In The NFL, Standing For The Flag Is Problematic But Anti-Semitism is Okay

In The NFL, Standing For The Flag Is Problematic But Anti-Semitism is Okay

New Orleans Saints safety Malcolm Jenkins called concerns about antisemitism, raised in light of one player’s recent comments, a “distraction” from the Black Lives Matter movement. Jenkins’ claim comes one month after he spoke out against Drew Brees, who said he didn’t support disrespecting the American flag.

The NFL’s conversation about antisemitism began this week, after Philadelphia Eagles wide receiver DeSean Jackson posted two Instagram stories and two posts, with one containing antisemitic quotes attributed to Adolf Hitler, and the others promoting the racist Nation of Islam leader Louis Farrakhan, who’s known for using anti-Jewish slurs.

“Because the white Jews knows that the Negroes are the real Children of Israel and to keep Americas secret the [white Jews] will blackmail America,” Jackson wrote in his Instagram story on Monday. “[They] will extort America, their plan for world domination won’t work if the Negroes know who they were…The white citizens of America will be terrified to know that all this time they’ve been mistreating and discriminating and lynching the Children of Israel.”

Following DeSean’s actions, the Eagles issued a statement Tuesday saying his words were offensive and unacceptable. The Eagles noted they had “reiterated to DeSean the importance of not only apologizing, but also using his platform to take action to promote unity, equality, and respect.”

Additionally, the team announced plans to determine an appropriate course of action, but so far haven’t made any statements regarding Jackson’s status. They’re “committed to continuing to have productive and meaningful conversations with DeSean,” according to the statement.

Jenkins is now attempting to suppress the conversation surrounding Jackson’s actions, claiming it takes away from the Black Lives Matter movement. To an Instagram following of 495,000, he spread the confusing message that “Jewish people aren’t our problem, and we aren’t their problem.”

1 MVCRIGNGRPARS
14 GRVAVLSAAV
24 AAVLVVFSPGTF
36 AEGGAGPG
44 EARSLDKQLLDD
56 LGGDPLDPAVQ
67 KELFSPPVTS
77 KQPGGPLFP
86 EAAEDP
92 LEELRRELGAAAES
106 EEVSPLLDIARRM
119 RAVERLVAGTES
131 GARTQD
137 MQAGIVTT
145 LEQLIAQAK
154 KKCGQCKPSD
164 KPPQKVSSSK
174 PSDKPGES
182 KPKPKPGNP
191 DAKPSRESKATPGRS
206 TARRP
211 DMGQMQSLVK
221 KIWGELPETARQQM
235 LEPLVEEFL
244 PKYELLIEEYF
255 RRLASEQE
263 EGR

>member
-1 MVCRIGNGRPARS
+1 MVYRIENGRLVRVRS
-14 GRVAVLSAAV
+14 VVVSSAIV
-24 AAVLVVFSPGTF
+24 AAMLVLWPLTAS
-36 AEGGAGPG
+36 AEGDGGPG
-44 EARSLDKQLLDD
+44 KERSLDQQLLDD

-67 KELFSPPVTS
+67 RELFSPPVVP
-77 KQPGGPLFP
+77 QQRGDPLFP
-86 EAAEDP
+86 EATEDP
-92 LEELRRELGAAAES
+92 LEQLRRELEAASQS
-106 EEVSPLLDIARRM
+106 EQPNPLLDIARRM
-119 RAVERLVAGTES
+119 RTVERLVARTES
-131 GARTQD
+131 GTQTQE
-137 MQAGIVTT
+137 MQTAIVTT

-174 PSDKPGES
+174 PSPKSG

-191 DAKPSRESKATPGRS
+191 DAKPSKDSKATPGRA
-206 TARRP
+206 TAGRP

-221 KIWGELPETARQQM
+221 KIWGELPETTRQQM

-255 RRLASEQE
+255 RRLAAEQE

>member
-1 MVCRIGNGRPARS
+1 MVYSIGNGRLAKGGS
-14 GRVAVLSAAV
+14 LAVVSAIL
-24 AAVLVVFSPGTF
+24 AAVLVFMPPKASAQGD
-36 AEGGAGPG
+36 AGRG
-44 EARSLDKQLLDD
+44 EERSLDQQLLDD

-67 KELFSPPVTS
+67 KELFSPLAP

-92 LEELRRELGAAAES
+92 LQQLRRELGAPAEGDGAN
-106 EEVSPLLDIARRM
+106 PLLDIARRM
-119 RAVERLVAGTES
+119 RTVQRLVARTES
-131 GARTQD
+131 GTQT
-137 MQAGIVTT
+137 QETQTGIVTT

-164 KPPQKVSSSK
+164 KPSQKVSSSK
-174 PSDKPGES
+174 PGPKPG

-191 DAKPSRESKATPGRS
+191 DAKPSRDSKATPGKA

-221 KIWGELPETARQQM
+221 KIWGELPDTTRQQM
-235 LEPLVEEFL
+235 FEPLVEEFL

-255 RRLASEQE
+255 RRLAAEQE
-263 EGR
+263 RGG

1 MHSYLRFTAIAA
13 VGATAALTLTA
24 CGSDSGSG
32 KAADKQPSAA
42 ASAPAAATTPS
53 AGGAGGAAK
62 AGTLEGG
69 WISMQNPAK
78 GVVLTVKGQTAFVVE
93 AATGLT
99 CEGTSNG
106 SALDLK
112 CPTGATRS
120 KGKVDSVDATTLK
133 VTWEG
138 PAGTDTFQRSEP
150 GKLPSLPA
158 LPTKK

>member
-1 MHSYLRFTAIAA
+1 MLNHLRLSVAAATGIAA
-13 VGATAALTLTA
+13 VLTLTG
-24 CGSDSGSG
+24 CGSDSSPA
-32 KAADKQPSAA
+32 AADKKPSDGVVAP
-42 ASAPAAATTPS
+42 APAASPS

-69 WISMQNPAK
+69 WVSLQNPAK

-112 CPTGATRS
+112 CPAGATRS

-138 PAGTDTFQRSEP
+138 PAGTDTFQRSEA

Earlier in June, the NFL was rocked by comments made by another high-profile player. New Orleans quarterback Drew Brees said that he disagrees with those who disrespect the American flag, and Jenkins posted numerous videos to his Instagram stories and posts in response, including one in which he told Brees to “shut the f-ck up.” Brees ultimately apologized and the NFL released a statement concerning the incident.

NFL Commissioner Roger Goodell used the league’s Twitter feed to release a video saying, “We, the National Football League, admit we were wrong for not listening to NFL players earlier and encourage all players to speak out and peacefully protest. We, the National Football League, believe that black lives matter.”

The NFL acted swiftly with Brees but has still failed to come down strong on Jackson. Jack Elbaum wrote about the discrepancy between the NFL’s reactions so far in an article titled, “Is anti-semitism the only uncancellable offense?

“There has been virtually no response from those within the NFL community. If Brees’ comments regarding the national anthem were worthy of comment from teammates and fellow-players, worthy of condemnation on national sports talk-shows which garner millions of views on YouTube and worthy of outrage from LeBron James, why is this somehow less egregious — and therefore deserving of less media coverage?”

Many Twitter users have questioned whether the NFL will treat Jackson similarly to Brees for his much lighter comment. It is clear, however, that Jenkins and the NFL believe the two should have much different treatment.

Allison Schuster is an intern at The Federalist and is also a rising senior at Hillsdale College working toward a degree in politics and journalism. Follow her on Twitter @AllisonShoeStor.
Photo Wikimedia Commons.
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